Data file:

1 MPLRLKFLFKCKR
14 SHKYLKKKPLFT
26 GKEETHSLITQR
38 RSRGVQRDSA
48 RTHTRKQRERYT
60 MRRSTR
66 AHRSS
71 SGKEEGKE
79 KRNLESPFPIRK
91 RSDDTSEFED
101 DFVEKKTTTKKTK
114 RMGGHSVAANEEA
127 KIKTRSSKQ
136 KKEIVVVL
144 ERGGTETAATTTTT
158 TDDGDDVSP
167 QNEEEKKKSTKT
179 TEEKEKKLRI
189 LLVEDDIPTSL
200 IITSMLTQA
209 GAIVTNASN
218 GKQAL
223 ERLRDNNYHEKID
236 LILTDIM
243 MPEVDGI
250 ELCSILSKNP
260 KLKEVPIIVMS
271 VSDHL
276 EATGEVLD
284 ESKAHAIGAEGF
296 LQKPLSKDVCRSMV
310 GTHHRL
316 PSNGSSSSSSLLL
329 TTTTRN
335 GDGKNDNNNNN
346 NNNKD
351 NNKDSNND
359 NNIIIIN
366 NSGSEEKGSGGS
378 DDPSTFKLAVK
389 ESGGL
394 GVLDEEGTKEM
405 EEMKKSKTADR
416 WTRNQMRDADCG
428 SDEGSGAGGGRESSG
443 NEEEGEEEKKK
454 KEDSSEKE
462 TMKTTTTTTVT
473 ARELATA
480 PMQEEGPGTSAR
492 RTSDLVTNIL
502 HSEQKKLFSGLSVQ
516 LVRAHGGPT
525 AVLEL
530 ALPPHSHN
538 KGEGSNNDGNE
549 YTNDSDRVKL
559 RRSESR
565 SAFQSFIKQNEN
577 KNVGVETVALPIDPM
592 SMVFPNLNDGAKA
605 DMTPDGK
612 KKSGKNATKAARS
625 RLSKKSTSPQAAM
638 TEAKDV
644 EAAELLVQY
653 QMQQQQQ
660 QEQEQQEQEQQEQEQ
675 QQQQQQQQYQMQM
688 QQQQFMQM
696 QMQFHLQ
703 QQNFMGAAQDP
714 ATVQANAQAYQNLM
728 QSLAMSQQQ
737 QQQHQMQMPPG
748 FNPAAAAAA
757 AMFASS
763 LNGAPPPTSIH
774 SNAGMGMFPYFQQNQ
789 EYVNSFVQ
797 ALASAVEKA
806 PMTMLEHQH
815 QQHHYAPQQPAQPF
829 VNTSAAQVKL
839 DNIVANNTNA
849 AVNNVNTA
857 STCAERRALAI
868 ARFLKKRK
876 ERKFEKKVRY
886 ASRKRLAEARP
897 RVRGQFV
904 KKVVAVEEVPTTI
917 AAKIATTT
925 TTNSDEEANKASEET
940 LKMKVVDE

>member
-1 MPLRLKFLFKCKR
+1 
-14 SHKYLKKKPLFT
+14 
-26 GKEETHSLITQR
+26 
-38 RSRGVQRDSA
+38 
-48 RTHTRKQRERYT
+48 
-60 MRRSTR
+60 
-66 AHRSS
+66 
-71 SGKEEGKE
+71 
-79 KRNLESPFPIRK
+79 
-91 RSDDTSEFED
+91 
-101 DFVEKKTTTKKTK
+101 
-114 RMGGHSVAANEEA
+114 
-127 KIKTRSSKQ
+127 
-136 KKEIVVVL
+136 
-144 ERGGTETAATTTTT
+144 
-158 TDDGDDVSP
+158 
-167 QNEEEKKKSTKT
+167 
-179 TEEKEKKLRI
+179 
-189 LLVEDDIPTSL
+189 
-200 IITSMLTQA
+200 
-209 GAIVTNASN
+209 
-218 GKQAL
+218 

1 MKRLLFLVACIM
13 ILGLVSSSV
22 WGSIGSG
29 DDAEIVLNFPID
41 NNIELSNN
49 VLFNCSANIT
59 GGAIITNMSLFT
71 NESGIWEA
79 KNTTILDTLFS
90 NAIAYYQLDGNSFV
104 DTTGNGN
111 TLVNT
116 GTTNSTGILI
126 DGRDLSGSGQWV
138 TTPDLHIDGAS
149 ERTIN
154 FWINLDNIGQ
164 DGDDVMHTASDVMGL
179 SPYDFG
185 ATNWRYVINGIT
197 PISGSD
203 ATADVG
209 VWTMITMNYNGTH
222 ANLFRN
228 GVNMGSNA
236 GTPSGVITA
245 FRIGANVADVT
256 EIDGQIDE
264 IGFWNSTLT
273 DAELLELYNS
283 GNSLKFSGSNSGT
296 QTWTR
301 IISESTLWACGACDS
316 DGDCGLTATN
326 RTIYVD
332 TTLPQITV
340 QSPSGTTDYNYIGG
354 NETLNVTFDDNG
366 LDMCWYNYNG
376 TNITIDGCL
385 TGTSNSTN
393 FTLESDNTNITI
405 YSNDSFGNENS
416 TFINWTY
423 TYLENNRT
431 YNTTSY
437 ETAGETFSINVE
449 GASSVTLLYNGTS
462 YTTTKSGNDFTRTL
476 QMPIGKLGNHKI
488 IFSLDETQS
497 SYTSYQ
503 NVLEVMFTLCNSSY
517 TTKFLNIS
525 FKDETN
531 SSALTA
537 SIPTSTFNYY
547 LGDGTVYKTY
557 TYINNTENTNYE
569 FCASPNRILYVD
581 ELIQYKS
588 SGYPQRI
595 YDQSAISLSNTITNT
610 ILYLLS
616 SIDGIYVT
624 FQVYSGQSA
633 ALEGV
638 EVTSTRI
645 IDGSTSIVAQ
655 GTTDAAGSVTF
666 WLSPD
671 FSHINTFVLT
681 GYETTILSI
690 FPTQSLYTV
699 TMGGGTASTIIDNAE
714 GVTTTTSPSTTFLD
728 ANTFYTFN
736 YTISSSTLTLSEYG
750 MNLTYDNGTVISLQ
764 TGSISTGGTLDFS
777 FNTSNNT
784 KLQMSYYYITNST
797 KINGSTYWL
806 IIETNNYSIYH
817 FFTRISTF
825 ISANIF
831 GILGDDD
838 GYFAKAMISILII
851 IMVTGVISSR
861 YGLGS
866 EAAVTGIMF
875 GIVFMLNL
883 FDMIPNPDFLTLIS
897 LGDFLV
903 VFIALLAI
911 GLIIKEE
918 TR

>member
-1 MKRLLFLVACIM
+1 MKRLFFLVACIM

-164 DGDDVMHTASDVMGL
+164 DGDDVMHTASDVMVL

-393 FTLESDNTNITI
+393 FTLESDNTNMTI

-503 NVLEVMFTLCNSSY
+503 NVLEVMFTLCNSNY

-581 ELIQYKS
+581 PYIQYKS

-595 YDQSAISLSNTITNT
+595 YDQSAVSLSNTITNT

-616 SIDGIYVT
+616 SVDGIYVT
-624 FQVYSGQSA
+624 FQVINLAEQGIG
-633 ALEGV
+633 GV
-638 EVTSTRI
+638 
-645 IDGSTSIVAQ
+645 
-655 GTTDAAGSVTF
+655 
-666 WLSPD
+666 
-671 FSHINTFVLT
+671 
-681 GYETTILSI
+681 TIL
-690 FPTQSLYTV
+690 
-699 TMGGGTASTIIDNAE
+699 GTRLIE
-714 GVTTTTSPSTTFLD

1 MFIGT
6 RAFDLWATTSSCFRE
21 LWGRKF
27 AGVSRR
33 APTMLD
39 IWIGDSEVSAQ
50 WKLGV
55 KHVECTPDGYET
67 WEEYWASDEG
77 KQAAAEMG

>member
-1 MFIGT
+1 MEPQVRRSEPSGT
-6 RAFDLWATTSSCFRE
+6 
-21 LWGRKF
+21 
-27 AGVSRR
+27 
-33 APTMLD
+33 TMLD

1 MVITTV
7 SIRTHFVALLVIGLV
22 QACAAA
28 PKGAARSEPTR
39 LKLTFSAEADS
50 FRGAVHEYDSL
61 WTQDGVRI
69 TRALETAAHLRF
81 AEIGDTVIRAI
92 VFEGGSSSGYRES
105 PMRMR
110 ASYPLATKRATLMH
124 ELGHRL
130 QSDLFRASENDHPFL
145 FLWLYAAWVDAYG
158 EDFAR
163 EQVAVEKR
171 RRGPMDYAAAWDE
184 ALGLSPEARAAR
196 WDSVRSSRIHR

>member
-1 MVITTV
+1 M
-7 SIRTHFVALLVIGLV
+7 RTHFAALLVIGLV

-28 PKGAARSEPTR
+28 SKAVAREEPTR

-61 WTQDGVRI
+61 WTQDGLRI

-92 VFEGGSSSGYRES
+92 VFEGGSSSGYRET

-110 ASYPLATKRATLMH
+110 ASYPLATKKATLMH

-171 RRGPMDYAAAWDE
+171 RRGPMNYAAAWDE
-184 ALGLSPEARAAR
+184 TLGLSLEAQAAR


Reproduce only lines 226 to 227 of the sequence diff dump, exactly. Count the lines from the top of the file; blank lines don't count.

825 ISANIF
831 GILGDDD